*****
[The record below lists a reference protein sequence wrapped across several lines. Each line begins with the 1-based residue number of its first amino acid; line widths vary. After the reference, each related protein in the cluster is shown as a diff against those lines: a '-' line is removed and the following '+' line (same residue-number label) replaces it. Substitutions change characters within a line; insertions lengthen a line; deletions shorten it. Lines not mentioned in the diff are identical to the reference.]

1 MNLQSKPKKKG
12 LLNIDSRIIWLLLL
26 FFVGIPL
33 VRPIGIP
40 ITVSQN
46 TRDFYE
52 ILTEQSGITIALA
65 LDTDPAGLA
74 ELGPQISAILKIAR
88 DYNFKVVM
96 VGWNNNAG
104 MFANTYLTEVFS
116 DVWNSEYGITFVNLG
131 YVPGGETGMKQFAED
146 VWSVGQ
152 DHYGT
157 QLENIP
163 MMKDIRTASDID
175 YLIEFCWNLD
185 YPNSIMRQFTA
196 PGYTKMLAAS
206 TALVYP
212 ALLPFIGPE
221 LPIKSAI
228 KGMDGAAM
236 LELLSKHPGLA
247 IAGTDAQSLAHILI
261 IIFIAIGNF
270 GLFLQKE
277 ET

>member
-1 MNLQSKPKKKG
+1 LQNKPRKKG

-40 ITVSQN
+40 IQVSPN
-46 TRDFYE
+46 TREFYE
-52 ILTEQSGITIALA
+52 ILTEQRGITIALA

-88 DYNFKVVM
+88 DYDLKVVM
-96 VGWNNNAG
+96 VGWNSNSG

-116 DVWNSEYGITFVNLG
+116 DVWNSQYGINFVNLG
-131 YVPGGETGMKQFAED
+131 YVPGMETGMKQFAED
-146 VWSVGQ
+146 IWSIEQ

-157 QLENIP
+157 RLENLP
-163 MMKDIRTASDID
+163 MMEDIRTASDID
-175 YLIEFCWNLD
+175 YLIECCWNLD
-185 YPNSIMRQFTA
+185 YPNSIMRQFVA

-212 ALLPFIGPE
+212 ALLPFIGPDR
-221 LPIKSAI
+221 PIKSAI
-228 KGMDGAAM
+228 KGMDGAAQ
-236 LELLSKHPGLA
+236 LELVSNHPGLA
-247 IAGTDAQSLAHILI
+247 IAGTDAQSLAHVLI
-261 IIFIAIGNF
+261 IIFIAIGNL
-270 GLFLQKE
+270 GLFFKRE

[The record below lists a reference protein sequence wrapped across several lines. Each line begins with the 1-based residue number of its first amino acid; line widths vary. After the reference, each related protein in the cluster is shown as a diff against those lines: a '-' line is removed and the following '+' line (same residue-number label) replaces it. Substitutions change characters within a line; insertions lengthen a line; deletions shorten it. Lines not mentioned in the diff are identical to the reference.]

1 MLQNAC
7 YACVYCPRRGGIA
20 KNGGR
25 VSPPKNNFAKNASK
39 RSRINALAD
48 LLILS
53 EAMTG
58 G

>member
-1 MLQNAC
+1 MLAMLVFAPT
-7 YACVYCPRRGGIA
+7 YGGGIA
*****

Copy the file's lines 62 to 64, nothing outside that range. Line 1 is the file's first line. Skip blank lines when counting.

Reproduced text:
+221 PIKSAI
-228 KGMDGAAM
+228 KGMDGAAQ